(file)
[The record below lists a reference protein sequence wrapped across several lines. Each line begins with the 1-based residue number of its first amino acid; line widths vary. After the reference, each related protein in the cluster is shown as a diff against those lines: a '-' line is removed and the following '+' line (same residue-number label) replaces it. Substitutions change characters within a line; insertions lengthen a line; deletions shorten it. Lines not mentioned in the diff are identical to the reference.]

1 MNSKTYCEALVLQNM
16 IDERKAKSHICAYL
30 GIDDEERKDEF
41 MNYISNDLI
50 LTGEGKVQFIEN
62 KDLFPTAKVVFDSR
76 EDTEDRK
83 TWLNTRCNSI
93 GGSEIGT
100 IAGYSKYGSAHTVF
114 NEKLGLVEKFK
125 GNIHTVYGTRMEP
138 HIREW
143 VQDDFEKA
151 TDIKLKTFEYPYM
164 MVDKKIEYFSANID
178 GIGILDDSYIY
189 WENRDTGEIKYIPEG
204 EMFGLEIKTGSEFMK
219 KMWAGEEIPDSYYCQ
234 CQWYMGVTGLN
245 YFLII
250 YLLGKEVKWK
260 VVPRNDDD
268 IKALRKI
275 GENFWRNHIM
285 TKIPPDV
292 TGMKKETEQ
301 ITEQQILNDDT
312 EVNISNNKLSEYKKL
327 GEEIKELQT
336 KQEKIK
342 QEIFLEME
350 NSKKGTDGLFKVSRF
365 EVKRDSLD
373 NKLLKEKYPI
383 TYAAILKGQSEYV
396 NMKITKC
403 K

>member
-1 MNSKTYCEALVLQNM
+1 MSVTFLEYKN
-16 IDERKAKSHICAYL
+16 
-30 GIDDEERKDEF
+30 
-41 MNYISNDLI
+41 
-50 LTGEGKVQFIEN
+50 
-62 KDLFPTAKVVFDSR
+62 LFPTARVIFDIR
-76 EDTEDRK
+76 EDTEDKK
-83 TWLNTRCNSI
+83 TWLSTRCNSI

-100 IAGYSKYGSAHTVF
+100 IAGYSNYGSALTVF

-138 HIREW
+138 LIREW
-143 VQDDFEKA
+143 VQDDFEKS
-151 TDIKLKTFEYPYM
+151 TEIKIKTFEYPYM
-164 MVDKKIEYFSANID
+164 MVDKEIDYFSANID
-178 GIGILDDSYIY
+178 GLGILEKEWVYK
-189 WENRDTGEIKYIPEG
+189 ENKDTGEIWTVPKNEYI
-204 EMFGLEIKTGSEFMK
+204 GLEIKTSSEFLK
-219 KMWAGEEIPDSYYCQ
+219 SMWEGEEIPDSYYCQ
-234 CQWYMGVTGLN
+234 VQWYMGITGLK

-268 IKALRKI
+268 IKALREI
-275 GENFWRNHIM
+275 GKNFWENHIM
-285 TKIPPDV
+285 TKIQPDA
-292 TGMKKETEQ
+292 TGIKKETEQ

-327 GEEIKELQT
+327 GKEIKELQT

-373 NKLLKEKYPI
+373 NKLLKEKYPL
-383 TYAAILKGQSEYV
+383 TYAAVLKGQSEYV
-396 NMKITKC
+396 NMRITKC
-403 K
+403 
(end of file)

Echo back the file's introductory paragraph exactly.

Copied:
[The record below lists a reference protein sequence wrapped across several lines. Each line begins with the 1-based residue number of its first amino acid; line widths vary. After the reference, each related protein in the cluster is shown as a diff against those lines: a '-' line is removed and the following '+' line (same residue-number label) replaces it. Substitutions change characters within a line; insertions lengthen a line; deletions shorten it. Lines not mentioned in the diff are identical to the reference.]